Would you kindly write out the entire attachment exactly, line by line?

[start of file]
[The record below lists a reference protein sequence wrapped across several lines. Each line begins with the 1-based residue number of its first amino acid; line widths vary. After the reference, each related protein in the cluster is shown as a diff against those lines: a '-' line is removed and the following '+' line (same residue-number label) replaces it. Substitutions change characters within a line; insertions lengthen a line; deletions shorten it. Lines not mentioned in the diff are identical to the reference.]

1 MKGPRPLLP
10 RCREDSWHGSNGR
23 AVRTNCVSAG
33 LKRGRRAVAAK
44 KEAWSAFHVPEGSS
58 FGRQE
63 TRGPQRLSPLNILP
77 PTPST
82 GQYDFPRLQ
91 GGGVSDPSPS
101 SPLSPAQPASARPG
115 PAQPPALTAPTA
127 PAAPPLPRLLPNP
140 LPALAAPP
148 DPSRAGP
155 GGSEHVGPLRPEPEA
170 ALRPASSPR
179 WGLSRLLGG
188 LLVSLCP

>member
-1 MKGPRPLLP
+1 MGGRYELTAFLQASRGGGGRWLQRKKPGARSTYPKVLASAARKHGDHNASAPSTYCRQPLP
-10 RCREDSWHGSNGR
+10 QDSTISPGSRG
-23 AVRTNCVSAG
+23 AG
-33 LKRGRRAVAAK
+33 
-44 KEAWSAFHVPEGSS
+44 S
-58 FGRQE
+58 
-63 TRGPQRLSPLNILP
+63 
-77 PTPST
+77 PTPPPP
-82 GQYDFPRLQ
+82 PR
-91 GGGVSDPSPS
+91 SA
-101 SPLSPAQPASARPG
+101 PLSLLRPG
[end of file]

[The record below lists a reference protein sequence wrapped across several lines. Each line begins with the 1-based residue number of its first amino acid; line widths vary. After the reference, each related protein in the cluster is shown as a diff against those lines: a '-' line is removed and the following '+' line (same residue-number label) replaces it. Substitutions change characters within a line; insertions lengthen a line; deletions shorten it. Lines not mentioned in the diff are identical to the reference.]

1 MKGPRPLLP
10 RCREDSWHGSNGR
23 AVRTNCVSAG
33 LKRGRRAVAAK
44 KEAWSAFHVPEGSS
58 FGRQE
63 TRGPQRLSPLNILP
77 PTPST
82 GQYDFPRLQ
91 GGGVSDPSPS
101 SPLSPAQPASARPG
115 PAQPPALTAPTA
127 PAAPPLPRLLPNP
140 LPALAAPP
148 DPSRAGP
155 GGSEHVGPLRPEPEA
170 ALRPASSPR
179 WGLSRLLGG
188 LLVSLCP

>member
-1 MKGPRPLLP
+1 MGGRYELTAFLQASRGGGGRWLQRKKPGARSTYPKVLASAARKHGDHNASAPSTYCRQPLP
-10 RCREDSWHGSNGR
+10 QDSTISPGSRG
-23 AVRTNCVSAG
+23 AG
-33 LKRGRRAVAAK
+33 
-44 KEAWSAFHVPEGSS
+44 S
-58 FGRQE
+58 
-63 TRGPQRLSPLNILP
+63 
-77 PTPST
+77 PTPPPP
-82 GQYDFPRLQ
+82 PR
-91 GGGVSDPSPS
+91 SA
-101 SPLSPAQPASARPG
+101 PLSLLRPG